I’ve said it before, I’m a big fan of Andreas Staier. His Diabelli-Variations are outstanding (see review here). Therefore, I was rather disappointed not to like his recent release of the Bach harpsichord concertos (see here). It appears now that most other reviewers don’t share my opinion by the way. I’m still not convinced unfortunately.
But from Bach, let’s move more than a century later.
I haven’t reviewed any Brahms album for a while, which is weird given that he appears in my blog title.
Brahms’ Clarinet Sonatas op. 120
I must admit I wasn’t historically a big fan of these sonatas, I found them not very accessible.
These sonatas, as well as the Clarinet quintet & trio, were triggered by Brahms meeting the famous clarinet player Richard Mühlfeld. But with Andreas Staier, I had to give them a go, so I went ahead and purchased this 2015 Harmonia Mundi album.
Andreas Staier plays a Steinway on this album, which could be considered somewhat unusual given that he is known for playing historical instruments. Well guess what, this Steinway actually is from 1875, apparently the type that Brahms really appreciated.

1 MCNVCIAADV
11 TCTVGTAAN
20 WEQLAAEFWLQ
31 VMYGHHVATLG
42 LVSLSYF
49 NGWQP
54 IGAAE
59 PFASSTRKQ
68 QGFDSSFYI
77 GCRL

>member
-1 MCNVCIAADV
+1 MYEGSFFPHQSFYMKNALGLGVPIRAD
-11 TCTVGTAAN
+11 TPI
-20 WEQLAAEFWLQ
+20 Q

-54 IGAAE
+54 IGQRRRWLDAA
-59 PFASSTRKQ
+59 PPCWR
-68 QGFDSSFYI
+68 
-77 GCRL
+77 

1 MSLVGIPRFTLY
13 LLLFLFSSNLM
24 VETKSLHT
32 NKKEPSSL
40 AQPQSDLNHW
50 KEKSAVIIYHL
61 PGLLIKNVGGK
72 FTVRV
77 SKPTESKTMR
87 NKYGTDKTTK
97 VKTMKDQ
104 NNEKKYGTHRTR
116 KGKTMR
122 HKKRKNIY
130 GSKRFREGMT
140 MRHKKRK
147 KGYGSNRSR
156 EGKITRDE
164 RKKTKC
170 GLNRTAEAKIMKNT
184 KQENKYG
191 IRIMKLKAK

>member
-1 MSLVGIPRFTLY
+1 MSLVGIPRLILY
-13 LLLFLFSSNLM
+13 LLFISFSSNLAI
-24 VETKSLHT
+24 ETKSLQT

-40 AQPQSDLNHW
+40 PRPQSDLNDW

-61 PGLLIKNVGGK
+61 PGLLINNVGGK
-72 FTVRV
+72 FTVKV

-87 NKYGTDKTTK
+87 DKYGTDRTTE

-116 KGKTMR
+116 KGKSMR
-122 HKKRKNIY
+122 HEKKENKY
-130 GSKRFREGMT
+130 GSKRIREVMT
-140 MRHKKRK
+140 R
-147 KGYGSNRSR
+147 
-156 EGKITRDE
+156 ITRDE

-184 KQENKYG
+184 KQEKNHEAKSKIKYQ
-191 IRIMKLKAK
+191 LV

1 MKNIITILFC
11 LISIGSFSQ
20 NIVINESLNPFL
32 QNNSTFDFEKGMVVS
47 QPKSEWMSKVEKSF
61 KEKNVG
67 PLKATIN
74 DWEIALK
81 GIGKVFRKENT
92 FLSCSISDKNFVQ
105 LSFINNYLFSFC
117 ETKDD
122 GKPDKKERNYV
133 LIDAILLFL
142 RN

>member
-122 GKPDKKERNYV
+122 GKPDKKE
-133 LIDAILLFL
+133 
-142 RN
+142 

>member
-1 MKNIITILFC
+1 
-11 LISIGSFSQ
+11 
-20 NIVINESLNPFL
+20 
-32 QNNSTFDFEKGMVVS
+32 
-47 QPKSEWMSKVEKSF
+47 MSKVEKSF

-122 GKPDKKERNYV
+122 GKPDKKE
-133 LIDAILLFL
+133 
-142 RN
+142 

On clarinet, we get the Italian Lorenzo Coppola, who plays a 2001 reproduction of a historic clarinet which is very similar to the one Mühlfeld played.
So we’re getting really close to what Brahms could have listened to in his final years. And all over sudden, the full beauty of these late works really becomes apparent.
6 Klavierstücke op. 118
However, to me (with my piano background), the true highlight on this album are Staier’s version of the 6 piano pieces op. 118. Let me clarify first of all that I love Brahms late piano pieces from op. 116-119, and op. 118 is a particular favorite of mine.
And here, especially the second Intermezzo (track 6) is played more beautifully than on any of my other recordings (I’ll be writing about some of them soon). Staier uses tons of rubato, but it comes fully naturally. There is so much intensity in this playing that I’ve had them on constant repeats quite regularly recently. Or take the “Romanze”, truly romantic indeed.
As usual on Harmonia Mundi, this is well recorded.
My rating: 4 stars for the clarinet sonatas (rating my preference of the repertoire here, not the playing), 5 stars for the op. 118.
P.S. If you like op. 120, you should know that there is also a version of these sonatas replacing the clarinet by a viola. The well-known viola player Nils Mönkemeyer has just released an album on Sony playing these sonatas.
This album is really quite beautiful and also worth checking out.